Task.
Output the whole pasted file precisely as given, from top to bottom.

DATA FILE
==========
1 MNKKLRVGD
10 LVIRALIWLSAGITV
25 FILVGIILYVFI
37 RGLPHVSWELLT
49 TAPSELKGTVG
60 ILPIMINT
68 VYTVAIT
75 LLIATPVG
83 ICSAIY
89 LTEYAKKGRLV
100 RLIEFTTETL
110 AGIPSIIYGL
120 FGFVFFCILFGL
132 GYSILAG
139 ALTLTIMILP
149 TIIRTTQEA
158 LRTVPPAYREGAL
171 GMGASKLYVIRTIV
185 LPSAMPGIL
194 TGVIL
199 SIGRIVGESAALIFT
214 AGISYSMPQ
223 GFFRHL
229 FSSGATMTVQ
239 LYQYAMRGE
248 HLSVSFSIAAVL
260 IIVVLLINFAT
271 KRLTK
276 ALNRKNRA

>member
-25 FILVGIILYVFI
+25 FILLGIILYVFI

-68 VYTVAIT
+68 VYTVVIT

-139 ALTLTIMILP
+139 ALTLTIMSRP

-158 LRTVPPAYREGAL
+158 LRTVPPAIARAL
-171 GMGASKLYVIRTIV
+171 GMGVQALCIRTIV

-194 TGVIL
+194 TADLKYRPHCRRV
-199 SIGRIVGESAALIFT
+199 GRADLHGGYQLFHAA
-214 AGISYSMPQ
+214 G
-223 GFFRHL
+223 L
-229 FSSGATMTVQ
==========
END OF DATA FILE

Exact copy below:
1 MNKKLRVGD
10 LVIRALIWLSAGITV
25 FILVGIILYVFI
37 RGLPHVSWELLT
49 TAPSELKGTVG
60 ILPIMINT
68 VYTVAIT
75 LLIATPVG
83 ICSAIY
89 LTEYAKKGRLV
100 RLIEFTTETL
110 AGIPSIIYGL
120 FGFVFFCILFGL
132 GYSILAG
139 ALTLTIMILP
149 TIIRTTQEA
158 LRTVPPAYREGAL
171 GMGASKLYVIRTIV
185 LPSAMPGIL
194 TGVIL
199 SIGRIVGESAALIFT
214 AGISYSMPQ
223 GFFRHL
229 FSSGATMTVQ
239 LYQYAMRGE
248 HLSVSFSIAAVL
260 IIVVLLINFAT
271 KRLTK
276 ALNRKNRA

>member
-25 FILVGIILYVFI
+25 FILLGIILYVFI

-68 VYTVAIT
+68 VYTVVIT

-139 ALTLTIMILP
+139 ALTLTIMSRP

-158 LRTVPPAYREGAL
+158 LRTVPPAIARAL
-171 GMGASKLYVIRTIV
+171 GMGVQALCIRTIV

-194 TGVIL
+194 TADLKYRPHCRRV
-199 SIGRIVGESAALIFT
+199 GRADLHGGYQLFHAA
-214 AGISYSMPQ
+214 G
-223 GFFRHL
+223 L
-229 FSSGATMTVQ